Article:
The largest annual gathering of Collaborative lawyers and professionals just took place in San Francisco from October 27-30, as the International Academy of Collaborative Professionals (IACP) held its 12th annual Forum. As always, this Forum was an amazing event, four days of insightful, profound and transformative thought in the legal profession. The IACP‘s mission is “to transform the way conflict is resolved worldwide”. When 630 of its 4,500 members gathered at this year’s Forum, it was clear that this community walks the walk of transformative dispute resolution work.
I’ve practiced law for over 20 years and can say that by and large, lawyers are a fairly conservative, tradition-based group, steeped in and guided by precedent and procedure. What is inspiring and attractive about the Collaborative Law (CL) community – particularly those who attend an IACP Forum – is its clear exception to that general norm. CL attracts some of the most creative, progressive and out of the box thinkers from around the world. They are fully engaged in this mission of transforming not only the way we resolve disputes, but more importantly the way we think about and approach them.
The IACP’s Forum is far and away the most energized, enthusiastic and refreshing gathering of lawyers you will ever experience. This year was no exception, especially when hosted in one of the most creative, out of the box, eclectic and high energy cities in the world. It’s hard to overstate what a beautiful and incredibly interesting setting the “City by the Bay” is, especially on Halloween weekend. From its two keynote presentations by best-selling author and behavioral economist Dan Ariely of Duke University and Research Professor Brene Brown of the University of Houston, through dozens of informative workshops and eight full day hands-on training Institutes, to its popular “No tech chat room” brainstorming sessions, the Forum is truly off the hook.
The facts attest to the growth of the IACP and the use of CL worldwide. There are now 4,500 members of IACP, CL is practiced and IACP members hail from 24 countries around the world. There are 320 practice groups. A practice group is an organized group of CL lawyers and professionals in a regional area. By example, the Massachusetts Collaborative Law Council (MCLC) is a practice group, now in its 11th year, a statewide non-profit organization that has trained hundreds of lawyers, financial advisors, mental health professionals, coaches and consultants in CL. From the MCLC’s ranks have come two international IACP Presidents, Rita Pollak, a CL lawyer formerly of Brookline now living in Tucson, AR, and the IACP’s new President, Lynda Robbins, a CL lawyer and mediator from Reading, MA.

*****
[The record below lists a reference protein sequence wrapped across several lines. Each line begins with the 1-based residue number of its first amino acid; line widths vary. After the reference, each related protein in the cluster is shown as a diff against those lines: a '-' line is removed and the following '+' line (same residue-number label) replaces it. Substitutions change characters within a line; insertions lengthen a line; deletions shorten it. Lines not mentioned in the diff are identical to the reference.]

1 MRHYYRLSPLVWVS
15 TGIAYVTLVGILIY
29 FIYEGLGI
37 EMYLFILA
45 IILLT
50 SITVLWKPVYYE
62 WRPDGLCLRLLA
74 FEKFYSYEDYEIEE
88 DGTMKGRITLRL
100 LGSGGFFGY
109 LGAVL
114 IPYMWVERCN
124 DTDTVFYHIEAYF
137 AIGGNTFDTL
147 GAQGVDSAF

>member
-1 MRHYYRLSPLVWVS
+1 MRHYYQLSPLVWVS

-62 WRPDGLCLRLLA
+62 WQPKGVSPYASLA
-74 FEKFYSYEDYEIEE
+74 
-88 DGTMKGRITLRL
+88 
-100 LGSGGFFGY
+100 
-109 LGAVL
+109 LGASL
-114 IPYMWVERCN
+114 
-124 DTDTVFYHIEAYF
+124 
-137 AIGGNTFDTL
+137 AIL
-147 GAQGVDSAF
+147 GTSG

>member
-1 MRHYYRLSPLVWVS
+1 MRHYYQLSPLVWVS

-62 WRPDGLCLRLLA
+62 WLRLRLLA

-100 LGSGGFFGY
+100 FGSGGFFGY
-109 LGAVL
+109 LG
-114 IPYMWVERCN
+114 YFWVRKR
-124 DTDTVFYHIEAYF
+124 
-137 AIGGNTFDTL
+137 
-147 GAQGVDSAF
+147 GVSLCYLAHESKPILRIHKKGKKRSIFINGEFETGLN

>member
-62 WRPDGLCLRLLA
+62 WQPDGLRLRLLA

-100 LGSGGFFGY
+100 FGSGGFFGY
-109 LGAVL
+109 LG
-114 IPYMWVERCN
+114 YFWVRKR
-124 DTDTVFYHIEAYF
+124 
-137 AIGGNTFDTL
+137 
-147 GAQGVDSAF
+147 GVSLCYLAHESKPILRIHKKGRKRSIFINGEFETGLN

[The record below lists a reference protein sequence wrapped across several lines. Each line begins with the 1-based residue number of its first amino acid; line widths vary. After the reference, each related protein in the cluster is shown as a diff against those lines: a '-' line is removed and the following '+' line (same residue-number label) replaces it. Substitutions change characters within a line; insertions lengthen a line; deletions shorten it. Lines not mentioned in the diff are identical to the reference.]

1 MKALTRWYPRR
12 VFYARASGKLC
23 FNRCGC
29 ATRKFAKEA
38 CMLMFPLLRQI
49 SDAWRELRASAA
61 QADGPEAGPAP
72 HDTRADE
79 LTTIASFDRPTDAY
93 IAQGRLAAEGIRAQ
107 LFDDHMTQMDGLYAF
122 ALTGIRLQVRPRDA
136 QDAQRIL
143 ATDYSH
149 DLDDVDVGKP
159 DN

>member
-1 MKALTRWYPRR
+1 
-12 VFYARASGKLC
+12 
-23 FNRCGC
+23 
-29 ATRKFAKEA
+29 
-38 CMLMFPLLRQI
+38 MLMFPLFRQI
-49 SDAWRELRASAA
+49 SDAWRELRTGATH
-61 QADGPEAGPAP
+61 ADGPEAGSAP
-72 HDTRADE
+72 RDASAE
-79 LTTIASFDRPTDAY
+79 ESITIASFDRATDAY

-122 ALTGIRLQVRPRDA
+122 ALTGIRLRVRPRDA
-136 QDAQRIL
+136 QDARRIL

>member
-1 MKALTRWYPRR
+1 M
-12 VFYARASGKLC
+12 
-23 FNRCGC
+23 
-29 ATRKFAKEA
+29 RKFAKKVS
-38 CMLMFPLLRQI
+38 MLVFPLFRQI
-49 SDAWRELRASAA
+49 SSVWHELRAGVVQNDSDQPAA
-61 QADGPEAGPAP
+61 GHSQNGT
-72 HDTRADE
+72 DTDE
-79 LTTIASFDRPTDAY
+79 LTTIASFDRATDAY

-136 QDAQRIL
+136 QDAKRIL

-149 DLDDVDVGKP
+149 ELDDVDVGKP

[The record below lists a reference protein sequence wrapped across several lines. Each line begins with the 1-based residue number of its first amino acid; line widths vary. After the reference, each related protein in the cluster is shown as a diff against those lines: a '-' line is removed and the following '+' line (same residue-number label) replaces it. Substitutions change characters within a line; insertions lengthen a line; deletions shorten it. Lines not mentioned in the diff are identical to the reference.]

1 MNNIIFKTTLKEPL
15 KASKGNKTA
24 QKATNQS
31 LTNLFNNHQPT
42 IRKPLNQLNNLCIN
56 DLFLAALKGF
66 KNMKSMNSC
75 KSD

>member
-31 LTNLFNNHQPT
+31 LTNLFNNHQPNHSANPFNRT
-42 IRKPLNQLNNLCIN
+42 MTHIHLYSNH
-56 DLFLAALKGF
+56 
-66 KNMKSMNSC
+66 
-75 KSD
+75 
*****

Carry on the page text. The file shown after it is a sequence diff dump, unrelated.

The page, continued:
CL began its journey in 1990 introduced by one lawyer, a divorce attorney named Stu Webb practicing in Minnesota. His idea was that lawyers and clients made a commitment, in writing, not to litigate and not to go to court, but to work from the outset to resolve the dispute through a series of collaborative sessions in which lawyers and parties negotiate and work together at one table to solve the legal problem. Today, just over 20 years later, the CL approach has come of age and continues to grow at an amazing pace. Presently, CL is being utilized to resolve disputes of many kinds besides divorces, including the practice areas of business, employment, probate, medical error, business succession and elder law. Because CL is an efficient alternative to divisive and expensive litigation, overburdened and understaffed courts and cumbersome civil procedure, CL is the face of the future in dispute resolution and steadily becoming the way of the present. It reflects the “third way” recently written about by Steven Covey in his new book, The 3rd Alternative. I just finished reading the chapter in his book about using the 3rd alternative in legal disputes and came away with the thought that Covey just described the essence of CL.
So, if you’re the kind of person that is attracted to creative thinking, efficiency, inspiring, out of the box ideas and environments, I recommend three things to you: Think about using CL the next time you find yourself in a dispute, read The 3rd Alternative and spend some time in San Francisco. All three will transform your thinking.